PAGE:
Strontium (Sr) atomic and molecular weight, atomic number and elemental symbolStrontium (atomic symbol: Sr, atomic number: 38) is a Block S, Group 2, Period 5 element with an atomic weight of 87.62 . Strontium Bohr ModelThe number of electrons in each of Strontium's shells is [2, 8, 18, 8, 2] and its electron configuration is [Kr] 5s2. The strontium atom has a radius of 215 pm and a Van der Waals radius of 249 pm. Strontium was discovered by William Cruickshank in 1787 and first isolated by Humphry Davy in 1808. In its elemental form, strontium is a soft, silvery white metallic solid that quickly turns yellow when exposed to air. Elemental Strontium Cathode ray tubes in televisions are made of strontium, which are becoming increasingly displaced by other display technologies; pyrotechnics and fireworks employ strontium salts to achhieve a bright red color. Radioactive isotopes of strontium have been used in radioisotope thermoelectric generators (RTGs) and for certain cancer treatments. In nature, most strontium is found in celestite (as strontium sulfate) and strontianite (as strontium carbonate). Strontium was named after the Scottish town where it was discovered. For more information on strontium, including properties, safety data, research, and American Elements' catalog of strontium products, visit the Strontium element page.


Iron (Fe) atomic and molecular weight, atomic number and elemental symbolIron (atomic symbol: Fe, atomic number: 26) is a Block D, Group 8, Period 4 element with an atomic weight of 55.845. The number of electrons in each of Iron's shells is 2, 8, 14, 2 and its electron configuration is [Ar] 3d6 4s2.Iron Bohr Model The iron atom has a radius of 126 pm and a Van der Waals radius of 194 pm. Iron was discovered by humans before 5000 BC. In its elemental form, iron has a lustrous grayish metallic appearance. Elemental Iron Iron is the fourth most common element in the Earth's crust and the most common element by mass forming the earth as a whole. Iron is rarely found as a free element, since it tends to oxidize easily; it is usually found in minerals such as magnetite, hematite, goethite, limonite, or siderite. Though pure iron is typically soft, the addition of carbon creates the alloy known as steel, which is significantly stronger. For more information on iron, including properties, safety data, research, and American Elements' catalog of iron products, visit the Iron element page.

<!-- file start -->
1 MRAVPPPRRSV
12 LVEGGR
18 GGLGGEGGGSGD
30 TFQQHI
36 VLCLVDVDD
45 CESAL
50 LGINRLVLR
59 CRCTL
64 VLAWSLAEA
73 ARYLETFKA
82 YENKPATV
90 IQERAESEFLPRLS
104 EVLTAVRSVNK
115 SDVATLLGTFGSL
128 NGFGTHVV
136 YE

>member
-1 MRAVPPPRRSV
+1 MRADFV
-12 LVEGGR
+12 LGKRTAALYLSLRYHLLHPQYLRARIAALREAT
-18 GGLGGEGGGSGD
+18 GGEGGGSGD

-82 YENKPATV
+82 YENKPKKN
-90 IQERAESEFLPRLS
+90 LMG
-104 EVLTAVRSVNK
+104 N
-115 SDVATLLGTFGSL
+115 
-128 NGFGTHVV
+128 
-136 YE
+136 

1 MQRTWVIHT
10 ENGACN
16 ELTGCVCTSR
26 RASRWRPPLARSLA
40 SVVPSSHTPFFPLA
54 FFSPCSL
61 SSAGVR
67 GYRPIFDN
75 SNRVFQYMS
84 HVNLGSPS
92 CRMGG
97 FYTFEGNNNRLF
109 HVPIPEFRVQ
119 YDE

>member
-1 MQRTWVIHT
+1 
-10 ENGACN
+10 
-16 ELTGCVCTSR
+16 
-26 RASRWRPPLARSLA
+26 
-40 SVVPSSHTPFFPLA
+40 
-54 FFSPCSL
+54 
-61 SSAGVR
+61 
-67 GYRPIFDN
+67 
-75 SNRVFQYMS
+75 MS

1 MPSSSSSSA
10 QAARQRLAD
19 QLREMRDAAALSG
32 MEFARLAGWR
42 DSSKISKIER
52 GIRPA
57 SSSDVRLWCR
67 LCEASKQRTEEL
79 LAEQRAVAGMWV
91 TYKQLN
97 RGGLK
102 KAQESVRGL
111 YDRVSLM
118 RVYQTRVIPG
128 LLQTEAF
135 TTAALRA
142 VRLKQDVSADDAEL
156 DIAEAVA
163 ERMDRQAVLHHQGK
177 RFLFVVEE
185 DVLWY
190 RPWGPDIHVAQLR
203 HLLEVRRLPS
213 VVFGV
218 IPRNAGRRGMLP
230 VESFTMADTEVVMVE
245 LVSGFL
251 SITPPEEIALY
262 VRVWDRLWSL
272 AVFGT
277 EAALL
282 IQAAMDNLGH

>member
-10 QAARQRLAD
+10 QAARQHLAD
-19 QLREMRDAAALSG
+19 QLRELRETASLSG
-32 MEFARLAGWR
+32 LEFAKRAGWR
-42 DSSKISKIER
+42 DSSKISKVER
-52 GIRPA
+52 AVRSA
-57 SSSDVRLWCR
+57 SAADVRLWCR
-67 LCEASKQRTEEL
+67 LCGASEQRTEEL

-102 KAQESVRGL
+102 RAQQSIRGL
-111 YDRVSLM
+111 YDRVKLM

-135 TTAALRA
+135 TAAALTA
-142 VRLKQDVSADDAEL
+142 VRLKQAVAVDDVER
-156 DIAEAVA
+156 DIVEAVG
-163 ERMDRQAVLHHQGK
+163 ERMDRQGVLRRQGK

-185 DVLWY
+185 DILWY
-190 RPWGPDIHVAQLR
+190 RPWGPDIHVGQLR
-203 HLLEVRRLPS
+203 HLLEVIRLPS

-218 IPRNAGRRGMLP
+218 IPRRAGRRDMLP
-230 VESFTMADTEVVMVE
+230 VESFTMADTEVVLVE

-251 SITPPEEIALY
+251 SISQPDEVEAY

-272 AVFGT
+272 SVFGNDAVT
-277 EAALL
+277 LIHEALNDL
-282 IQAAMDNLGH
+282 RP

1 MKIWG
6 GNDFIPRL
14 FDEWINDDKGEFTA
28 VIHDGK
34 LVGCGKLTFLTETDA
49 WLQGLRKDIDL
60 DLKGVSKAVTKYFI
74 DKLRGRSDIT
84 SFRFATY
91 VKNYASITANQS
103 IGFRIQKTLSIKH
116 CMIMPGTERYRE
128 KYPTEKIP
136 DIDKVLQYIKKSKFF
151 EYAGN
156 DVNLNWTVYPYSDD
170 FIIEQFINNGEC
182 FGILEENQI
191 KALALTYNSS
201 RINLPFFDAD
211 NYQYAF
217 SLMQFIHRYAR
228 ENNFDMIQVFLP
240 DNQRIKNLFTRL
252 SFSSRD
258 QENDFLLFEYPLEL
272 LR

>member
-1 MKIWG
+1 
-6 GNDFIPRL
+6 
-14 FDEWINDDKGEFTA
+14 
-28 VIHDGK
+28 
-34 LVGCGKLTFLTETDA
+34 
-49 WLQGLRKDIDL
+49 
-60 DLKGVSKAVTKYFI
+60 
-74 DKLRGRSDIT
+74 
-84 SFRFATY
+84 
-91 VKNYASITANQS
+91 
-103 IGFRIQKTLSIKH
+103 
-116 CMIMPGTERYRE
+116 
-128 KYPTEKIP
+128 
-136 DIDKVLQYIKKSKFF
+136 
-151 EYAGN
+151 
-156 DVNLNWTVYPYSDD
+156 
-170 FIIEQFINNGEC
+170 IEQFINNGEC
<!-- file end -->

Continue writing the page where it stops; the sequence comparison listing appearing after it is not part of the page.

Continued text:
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PACKAGING SPECIFICATIONS FOR BULK & RESEARCH QUANTITIES
Typical bulk packaging includes palletized plastic 5 gallon/25 kg. pails, fiber and steel drums to 1 ton super sacks in full container (FCL) or truck load (T/L) quantities. Research and sample quantities and hygroscopic, oxidizing or other air sensitive materials may be packaged under argon or vacuum. Shipping documentation includes a Certificate of Analysis and Material Safety Data Sheet (MSDS). Solutions are packaged in polypropylene, plastic or glass jars up to palletized 440 gallon liquid totes.


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Recent Research & Development for Lanthanum


Recent Research & Development for Strontium

Recent Research & Development for Ferrites